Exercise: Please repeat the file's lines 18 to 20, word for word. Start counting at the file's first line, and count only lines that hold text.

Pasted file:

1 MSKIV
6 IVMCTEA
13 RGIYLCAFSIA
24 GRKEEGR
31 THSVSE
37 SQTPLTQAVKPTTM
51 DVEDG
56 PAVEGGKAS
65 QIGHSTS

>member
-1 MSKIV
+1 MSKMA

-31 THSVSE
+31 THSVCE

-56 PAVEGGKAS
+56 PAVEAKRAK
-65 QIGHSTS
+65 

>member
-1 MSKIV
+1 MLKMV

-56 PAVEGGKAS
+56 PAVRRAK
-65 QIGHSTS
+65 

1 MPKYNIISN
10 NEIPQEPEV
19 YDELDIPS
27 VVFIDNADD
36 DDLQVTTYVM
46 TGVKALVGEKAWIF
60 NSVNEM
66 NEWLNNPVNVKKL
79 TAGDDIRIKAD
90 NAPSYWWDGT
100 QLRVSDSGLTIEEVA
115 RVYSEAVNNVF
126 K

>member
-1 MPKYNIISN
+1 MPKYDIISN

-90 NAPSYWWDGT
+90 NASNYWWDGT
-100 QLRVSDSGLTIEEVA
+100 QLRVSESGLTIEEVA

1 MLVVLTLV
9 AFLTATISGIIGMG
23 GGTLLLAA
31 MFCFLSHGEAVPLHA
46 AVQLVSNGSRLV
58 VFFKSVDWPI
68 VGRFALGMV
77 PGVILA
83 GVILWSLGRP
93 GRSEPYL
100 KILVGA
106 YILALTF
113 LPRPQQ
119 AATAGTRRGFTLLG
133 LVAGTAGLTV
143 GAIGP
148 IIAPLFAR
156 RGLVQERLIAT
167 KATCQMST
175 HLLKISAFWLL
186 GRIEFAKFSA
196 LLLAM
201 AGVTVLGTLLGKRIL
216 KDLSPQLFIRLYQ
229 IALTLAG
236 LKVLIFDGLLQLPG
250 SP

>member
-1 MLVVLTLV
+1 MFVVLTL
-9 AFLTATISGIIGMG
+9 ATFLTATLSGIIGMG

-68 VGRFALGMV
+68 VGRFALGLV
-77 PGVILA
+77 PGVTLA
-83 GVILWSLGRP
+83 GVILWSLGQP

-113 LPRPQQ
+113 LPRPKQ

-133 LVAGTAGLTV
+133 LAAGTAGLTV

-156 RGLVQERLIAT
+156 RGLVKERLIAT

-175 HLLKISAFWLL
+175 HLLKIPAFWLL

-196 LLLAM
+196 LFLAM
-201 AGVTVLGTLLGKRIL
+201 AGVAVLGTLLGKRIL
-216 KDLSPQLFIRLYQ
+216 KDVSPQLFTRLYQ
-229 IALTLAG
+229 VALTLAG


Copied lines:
+65 

>member
-1 MSKIV